(Excerpt from “Afghanistan and its inhabitants”, pages-148 to 151, English translation of Hayat-i-Afghani by Muhammad Hayat Khan, published in 1860)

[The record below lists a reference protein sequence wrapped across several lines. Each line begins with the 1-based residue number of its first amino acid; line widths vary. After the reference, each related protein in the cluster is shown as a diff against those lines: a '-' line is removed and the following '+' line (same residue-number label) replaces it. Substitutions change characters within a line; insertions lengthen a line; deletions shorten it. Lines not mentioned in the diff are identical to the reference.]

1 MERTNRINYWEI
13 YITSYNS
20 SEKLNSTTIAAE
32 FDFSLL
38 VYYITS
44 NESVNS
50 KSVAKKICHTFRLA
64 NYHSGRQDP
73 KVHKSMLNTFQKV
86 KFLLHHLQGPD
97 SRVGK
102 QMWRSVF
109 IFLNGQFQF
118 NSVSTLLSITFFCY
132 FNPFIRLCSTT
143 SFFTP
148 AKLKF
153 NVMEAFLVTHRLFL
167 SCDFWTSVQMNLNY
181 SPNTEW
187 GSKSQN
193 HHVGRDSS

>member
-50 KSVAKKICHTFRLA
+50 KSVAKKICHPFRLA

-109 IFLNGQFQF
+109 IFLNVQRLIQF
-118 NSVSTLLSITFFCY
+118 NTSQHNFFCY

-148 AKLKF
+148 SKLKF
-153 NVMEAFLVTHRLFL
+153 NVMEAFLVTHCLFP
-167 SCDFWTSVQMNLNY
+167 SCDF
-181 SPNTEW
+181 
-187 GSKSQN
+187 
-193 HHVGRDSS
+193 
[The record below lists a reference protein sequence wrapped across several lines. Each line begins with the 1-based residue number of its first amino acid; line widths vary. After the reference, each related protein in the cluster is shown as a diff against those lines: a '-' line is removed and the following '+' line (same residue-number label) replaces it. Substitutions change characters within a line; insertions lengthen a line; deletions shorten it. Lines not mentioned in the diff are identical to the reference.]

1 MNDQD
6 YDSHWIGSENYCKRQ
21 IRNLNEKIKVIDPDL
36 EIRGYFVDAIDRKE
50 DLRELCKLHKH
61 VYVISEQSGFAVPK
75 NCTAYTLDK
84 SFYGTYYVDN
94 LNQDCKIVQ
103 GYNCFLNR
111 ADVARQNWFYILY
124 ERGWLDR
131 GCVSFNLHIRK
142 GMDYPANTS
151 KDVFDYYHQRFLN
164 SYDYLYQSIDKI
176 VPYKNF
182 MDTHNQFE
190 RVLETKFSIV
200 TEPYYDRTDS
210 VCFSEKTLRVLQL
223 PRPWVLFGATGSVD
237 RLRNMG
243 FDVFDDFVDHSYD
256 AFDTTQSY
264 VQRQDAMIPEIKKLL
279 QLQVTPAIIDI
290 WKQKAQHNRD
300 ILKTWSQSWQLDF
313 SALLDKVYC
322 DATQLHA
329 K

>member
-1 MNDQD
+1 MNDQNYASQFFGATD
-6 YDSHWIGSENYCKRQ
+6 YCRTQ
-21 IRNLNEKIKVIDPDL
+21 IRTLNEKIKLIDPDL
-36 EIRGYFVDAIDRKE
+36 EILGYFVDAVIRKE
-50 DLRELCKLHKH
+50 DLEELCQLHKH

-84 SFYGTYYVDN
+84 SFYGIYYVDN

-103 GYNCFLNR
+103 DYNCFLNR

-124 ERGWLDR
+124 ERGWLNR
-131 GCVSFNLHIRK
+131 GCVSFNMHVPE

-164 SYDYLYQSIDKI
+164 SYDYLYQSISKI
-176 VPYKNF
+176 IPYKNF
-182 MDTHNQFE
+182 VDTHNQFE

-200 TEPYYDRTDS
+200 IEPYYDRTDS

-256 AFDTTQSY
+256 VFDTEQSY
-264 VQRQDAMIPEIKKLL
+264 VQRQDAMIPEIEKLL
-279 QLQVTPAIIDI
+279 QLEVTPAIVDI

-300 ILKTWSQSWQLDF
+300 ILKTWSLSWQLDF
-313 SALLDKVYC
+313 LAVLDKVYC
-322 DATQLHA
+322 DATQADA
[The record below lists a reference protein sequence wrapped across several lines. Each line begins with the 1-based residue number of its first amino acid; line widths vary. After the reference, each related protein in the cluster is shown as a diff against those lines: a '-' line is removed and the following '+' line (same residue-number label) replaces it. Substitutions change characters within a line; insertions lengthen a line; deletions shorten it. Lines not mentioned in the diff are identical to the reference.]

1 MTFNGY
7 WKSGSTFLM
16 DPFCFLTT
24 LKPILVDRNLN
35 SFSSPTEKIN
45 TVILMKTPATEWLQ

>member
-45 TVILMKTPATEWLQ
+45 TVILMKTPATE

The Kakar tribe, strictly so called , consisting of twenty main divisions and innumerable sub-divisions , and numbering probably 5 lakhs in all (though the number has been computed at 9, 12 , and even 18 lakhs), derives its descent from Kakar, the eldest of the four sons of Dane son of Ghorghasht, and holds possessions of a spacious tract, some 100 miles square, bounded on north , first by the southern limit of Ghilzai , and further towards the west by Arghasan, and also by that part of Toba in the possession of Achakzai Durrani , and on the west and south by Balochistan, a part of the Spin Tarin country , and a ridge of the Suleiman mountains. This tract is wildly irregular and mostly broken up into mountains and ridges, in the midst of which a very high mountain running north and south forms a central ridge or backbone, and divides Kakaristan into eastern and western. In western Kakaristan , the more important districts are Saiyuna Dagh, Tora-Margha, Narin, Bar-shor, Togai, Hanna, Gosa, Sahara, Kota, and Toda. Of these, some two or three call for a word or two of description. Saiyuna Dagh is a bleak and desolate plateau, of which some small party only has been brought under cultivation, it being for most part only fit for grazing purposes. Bar-shor is one of series of valleys running westward into the plain. This valley begins at the spring of Lohra , and, having Toba as its northern and a wild mountain as its southern walls, follows the course of the stream as far as Pashin. Its upper portion is narrow and cumbered with jungle, but its fertile and well-cultivated lower part yields almost all the products of Khurasan. Geographically this valley would be considered a part of Pashin from which it is not separated by nay natural boundary, but it is held by the Targhari and Santiya clans of the Kakar. The valley of Hanna, starting from near the summit of Chhapar (where a rugged mountain-path leads over into the valley of Zhawarra) debouches into Shal. The district of Shal (Quetta) was, by Ahmad Shah Abdali, made over to Nasir Khan, ruler of Balochistan, in return for military service rendered, but though still nominally included in Balochistan, it is occupied by a Kakar clan that is perfectly independent and recognizes no superior authority. Kanchughai and Bori are also important parts of the Kakar possessions. The first-named is a valley of some 30 miles length, lying on the western side of the mountain of the Kand, narrow in its upper part, but widening towards its mouth where it receives another name. This fertile valley presents a charming aspect in spring, when, with the neighbouring hills, it is covered with grass and flowers. There are a few hamlets, altogether some 40 or 50 houses, about which there is a good cultivation, but in general it is used as grazing-ground for sheep. All the occupants of this valley are of the Santiya clan, whose Khan lives in Urgas. Bori is a spacious, fertile and populous plain, said to be as extensive as that of Peshawar. A considerable stream flows south-west through the plain, and irrigation is also obtained from several mountain-torrents and subterranean water channels (Karez). Its rich productiveness is such that most of the fruits of Europe (with the remarkable exception of peach) grow freely. In one part the Arabikhel (Kakar) are found, but the greater part of the plain is occupied by twelve septs of the Sanjar (Kakar) clan, each of which has several villages under their respective mushar-i-deh (village headman). All are engaged in agriculture, and in winter live in regularly constructed houses in the villages, while in summer they live in slightly constructed dwellings (called by them kodal) at a short distance from the villages.